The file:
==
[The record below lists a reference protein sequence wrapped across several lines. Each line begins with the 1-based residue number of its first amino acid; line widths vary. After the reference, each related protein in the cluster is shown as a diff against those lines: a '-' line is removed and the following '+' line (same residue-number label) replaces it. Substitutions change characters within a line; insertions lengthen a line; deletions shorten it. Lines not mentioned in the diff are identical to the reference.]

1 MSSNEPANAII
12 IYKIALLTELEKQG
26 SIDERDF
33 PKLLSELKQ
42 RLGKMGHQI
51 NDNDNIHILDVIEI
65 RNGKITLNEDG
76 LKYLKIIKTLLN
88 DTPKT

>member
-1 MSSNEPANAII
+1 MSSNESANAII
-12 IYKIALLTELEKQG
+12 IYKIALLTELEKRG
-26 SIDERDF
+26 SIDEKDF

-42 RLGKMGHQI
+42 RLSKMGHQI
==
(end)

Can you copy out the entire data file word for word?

[The record below lists a reference protein sequence wrapped across several lines. Each line begins with the 1-based residue number of its first amino acid; line widths vary. After the reference, each related protein in the cluster is shown as a diff against those lines: a '-' line is removed and the following '+' line (same residue-number label) replaces it. Substitutions change characters within a line; insertions lengthen a line; deletions shorten it. Lines not mentioned in the diff are identical to the reference.]

1 MSSNEPANAII
12 IYKIALLTELEKQG
26 SIDERDF
33 PKLLSELKQ
42 RLGKMGHQI
51 NDNDNIHILDVIEI
65 RNGKITLNEDG
76 LKYLKIIKTLLN
88 DTPKT

>member
-1 MSSNEPANAII
+1 MSSNESANAII
-12 IYKIALLTELEKQG
+12 IYKIALLTELEKRG
-26 SIDERDF
+26 SIDEKDF

-42 RLGKMGHQI
+42 RLSKMGHQI